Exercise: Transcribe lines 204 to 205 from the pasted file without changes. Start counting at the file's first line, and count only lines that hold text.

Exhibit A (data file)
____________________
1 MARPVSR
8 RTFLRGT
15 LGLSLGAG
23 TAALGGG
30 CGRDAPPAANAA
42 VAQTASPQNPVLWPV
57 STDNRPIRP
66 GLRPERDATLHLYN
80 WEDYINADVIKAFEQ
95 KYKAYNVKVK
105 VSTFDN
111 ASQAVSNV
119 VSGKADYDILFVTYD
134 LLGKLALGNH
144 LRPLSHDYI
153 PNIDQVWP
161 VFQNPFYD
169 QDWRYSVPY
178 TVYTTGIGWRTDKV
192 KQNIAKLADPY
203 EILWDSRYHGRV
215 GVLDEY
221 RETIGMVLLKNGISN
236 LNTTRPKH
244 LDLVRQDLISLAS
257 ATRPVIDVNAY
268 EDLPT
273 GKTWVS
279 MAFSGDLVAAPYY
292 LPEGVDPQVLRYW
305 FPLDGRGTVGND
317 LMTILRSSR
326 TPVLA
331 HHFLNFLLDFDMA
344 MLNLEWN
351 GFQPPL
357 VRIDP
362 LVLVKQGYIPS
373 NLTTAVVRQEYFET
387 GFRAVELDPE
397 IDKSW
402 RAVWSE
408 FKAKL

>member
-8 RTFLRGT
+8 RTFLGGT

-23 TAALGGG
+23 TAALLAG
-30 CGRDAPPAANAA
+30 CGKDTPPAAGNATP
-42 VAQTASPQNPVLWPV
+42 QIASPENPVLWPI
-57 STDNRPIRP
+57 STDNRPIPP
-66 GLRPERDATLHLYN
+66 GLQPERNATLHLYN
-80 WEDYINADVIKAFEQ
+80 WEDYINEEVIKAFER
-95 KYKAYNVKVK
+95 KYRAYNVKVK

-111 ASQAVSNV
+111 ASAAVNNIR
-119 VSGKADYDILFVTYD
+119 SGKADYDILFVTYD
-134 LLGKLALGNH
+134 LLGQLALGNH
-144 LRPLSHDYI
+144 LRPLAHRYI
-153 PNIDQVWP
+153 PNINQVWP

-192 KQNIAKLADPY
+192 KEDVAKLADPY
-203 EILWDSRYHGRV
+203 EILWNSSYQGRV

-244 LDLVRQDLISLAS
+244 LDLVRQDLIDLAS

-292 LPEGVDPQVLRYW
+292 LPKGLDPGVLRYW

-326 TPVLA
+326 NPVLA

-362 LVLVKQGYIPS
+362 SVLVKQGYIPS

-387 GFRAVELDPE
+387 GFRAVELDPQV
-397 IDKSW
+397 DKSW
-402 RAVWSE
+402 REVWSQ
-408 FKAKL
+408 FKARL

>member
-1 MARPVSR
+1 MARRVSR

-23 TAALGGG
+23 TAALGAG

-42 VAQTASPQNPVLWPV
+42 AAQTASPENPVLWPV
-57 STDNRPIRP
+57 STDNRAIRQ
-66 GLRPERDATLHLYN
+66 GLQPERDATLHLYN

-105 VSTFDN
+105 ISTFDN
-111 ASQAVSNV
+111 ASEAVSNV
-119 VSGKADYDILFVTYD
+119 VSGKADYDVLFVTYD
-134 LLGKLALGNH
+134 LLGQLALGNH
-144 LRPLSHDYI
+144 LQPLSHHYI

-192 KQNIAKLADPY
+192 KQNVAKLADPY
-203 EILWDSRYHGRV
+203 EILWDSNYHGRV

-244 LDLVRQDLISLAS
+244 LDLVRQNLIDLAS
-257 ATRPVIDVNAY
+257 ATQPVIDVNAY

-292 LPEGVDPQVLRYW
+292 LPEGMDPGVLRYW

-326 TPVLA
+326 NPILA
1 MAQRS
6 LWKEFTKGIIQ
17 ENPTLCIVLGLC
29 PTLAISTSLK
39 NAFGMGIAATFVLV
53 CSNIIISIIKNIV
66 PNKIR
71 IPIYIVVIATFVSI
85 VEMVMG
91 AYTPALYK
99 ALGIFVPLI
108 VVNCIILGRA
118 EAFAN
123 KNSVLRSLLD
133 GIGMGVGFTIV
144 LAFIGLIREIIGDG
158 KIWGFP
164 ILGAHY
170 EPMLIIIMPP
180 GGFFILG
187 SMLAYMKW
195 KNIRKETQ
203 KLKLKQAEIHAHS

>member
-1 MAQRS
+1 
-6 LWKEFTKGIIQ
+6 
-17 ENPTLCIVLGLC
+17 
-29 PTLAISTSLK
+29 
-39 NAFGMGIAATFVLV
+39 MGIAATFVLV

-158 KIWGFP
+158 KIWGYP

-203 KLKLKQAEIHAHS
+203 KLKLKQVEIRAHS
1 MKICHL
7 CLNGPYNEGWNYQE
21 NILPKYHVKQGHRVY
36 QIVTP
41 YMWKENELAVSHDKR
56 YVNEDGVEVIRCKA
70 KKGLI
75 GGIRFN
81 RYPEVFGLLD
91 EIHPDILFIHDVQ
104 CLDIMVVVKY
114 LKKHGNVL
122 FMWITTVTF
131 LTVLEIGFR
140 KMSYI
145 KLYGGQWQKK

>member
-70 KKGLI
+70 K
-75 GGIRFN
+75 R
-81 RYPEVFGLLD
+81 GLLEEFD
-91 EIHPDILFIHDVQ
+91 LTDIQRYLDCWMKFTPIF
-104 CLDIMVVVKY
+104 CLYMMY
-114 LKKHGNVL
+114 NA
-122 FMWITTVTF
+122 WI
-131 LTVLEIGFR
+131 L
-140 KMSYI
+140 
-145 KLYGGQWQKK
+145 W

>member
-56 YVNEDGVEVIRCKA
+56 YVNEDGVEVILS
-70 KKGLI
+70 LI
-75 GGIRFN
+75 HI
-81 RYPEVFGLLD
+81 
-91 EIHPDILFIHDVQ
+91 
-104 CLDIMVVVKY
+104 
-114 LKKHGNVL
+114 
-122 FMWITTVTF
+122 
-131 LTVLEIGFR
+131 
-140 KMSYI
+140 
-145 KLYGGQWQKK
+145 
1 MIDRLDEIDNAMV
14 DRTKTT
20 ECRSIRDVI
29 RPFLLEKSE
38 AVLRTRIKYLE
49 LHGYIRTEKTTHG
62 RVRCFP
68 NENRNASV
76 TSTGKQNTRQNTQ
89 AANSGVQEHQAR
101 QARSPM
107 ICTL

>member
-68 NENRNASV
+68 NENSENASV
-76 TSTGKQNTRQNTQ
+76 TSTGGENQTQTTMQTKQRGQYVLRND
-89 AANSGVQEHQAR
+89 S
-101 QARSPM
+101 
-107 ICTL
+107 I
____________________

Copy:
-75 GGIRFN
+75 HI